Also Consider, If You Will: “Stopover in a Quiet Town”, “Black Leather Jackets”
WE CAN’T BE TRUSTED
“The Monsters are Due on Maple Street” (Season 1, Episode 22)
Oftentimes, the destruction of mankind in The Twilight Zone came by our own hand, and never is that clearer than in this classic episode, in which a small suburban town turns on each other at the mere implication of infiltration by extraterrestrial forces. A harrowing reflection of Red Scare paranoia and the fragility of our communities, Serling’s allegories have rarely been more pointed.
Also Consider, If You Will: “It’s a Good Life”, “The Masks”
LAUGHING AT THE UNIVERSE
“Hocus-Pocus and Frisby” (Season 3, Episode 30)
The Twilight Zone wasn’t all doom and gloom though – the series frequently took the time to let loose with some goofier fare. Take this delightful farce about a gas station attendant (Andy Devine) prone to tall tales, who suddenly gets more than he bargained for when aliens abduct him, believing his boasts to be true. There’s a bit of the other lessons on this list in Ol’ Archimedes Frisby’s adventures, but it’s worth noting that The Twilight Zone played with tone as freely as it did its subjects.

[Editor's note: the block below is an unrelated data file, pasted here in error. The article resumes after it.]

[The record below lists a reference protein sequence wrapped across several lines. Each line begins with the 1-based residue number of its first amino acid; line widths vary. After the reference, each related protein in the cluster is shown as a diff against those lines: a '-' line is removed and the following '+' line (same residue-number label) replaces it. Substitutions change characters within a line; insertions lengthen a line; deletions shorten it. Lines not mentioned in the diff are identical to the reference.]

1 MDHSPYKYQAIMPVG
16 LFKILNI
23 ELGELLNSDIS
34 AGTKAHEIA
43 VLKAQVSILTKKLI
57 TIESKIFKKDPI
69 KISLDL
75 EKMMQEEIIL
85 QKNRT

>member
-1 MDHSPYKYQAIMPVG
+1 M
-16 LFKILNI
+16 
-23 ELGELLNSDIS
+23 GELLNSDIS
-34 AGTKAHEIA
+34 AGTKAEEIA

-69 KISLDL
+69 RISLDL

Also Consider, If You Will: “Mr. Dingle, the Strong,” “A World of His Own”
DANCE WITH THE DEVIL
“A Game of Pool” (Season 3, Episode 5)
Man has always wrestled with his mortality, and The Twilight Zone offered up plenty of chances for its characters to meet their makers – or bargain for their lives. This episode, for instance, locked Jonathan Winters and Jack Klugman in a surprisingly high-stakes pool game with Klugman’s life on the line. If he won, he lived; if he lost, he died. Distilling our own drive for survival with the ego and strategy of gamesmanship feels like a perfect metaphor for the way we live our own lives.